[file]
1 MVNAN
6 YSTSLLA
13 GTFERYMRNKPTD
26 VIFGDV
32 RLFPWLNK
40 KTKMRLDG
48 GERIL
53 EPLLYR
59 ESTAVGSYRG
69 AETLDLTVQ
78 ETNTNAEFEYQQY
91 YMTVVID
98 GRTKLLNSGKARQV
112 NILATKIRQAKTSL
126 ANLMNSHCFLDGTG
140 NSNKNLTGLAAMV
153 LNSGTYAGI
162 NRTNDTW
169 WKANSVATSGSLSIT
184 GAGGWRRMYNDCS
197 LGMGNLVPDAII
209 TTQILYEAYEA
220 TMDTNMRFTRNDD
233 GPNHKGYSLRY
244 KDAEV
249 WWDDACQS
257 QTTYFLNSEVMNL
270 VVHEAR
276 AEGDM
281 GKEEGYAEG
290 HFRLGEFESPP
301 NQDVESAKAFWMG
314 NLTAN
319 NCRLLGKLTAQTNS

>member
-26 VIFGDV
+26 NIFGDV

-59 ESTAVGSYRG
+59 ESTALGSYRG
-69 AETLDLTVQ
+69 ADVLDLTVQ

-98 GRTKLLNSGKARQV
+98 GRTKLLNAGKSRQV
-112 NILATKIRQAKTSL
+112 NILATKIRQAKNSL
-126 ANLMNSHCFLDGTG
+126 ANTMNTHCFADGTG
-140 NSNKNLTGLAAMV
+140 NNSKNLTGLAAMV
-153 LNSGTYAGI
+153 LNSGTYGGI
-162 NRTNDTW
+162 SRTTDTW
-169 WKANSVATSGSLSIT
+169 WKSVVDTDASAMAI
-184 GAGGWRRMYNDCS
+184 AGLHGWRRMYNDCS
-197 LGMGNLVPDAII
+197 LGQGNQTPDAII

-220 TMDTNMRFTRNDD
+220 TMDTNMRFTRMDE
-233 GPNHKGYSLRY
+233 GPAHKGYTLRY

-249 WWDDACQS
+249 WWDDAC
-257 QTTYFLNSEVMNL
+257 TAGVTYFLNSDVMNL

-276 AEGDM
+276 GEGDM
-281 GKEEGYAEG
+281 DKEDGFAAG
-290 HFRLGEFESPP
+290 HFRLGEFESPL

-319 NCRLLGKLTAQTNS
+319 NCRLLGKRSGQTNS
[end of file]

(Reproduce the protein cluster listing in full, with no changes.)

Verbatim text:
1 MVNAN
6 YSTSLLA
13 GTFERYMRNKPTD
26 VIFGDV
32 RLFPWLNK
40 KTKMRLDG
48 GERIL
53 EPLLYR
59 ESTAVGSYRG
69 AETLDLTVQ
78 ETNTNAEFEYQQY
91 YMTVVID
98 GRTKLLNSGKARQV
112 NILATKIRQAKTSL
126 ANLMNSHCFLDGTG
140 NSNKNLTGLAAMV
153 LNSGTYAGI
162 NRTNDTW
169 WKANSVATSGSLSIT
184 GAGGWRRMYNDCS
197 LGMGNLVPDAII
209 TTQILYEAYEA
220 TMDTNMRFTRNDD
233 GPNHKGYSLRY
244 KDAEV
249 WWDDACQS
257 QTTYFLNSEVMNL
270 VVHEAR
276 AEGDM
281 GKEEGYAEG
290 HFRLGEFESPP
301 NQDVESAKAFWMG
314 NLTAN
319 NCRLLGKLTAQTNS

>member
-26 VIFGDV
+26 NIFGDV

-59 ESTAVGSYRG
+59 ESTALGSYRG
-69 AETLDLTVQ
+69 ADVLDLTVQ

-98 GRTKLLNSGKARQV
+98 GRTKLLNAGKSRQV
-112 NILATKIRQAKTSL
+112 NILATKIRQAKNSL
-126 ANLMNSHCFLDGTG
+126 ANTMNTHCFADGTG
-140 NSNKNLTGLAAMV
+140 NNSKNLTGLAAMV
-153 LNSGTYAGI
+153 LNSGTYGGI
-162 NRTNDTW
+162 SRTTDTW
-169 WKANSVATSGSLSIT
+169 WKSVVDTDASAMAI
-184 GAGGWRRMYNDCS
+184 AGLHGWRRMYNDCS
-197 LGMGNLVPDAII
+197 LGQGNQTPDAII

-220 TMDTNMRFTRNDD
+220 TMDTNMRFTRMDE
-233 GPNHKGYSLRY
+233 GPAHKGYTLRY

-249 WWDDACQS
+249 WWDDAC
-257 QTTYFLNSEVMNL
+257 TAGVTYFLNSDVMNL

-276 AEGDM
+276 GEGDM
-281 GKEEGYAEG
+281 DKEDGFAAG
-290 HFRLGEFESPP
+290 HFRLGEFESPL

-319 NCRLLGKLTAQTNS
+319 NCRLLGKRSGQTNS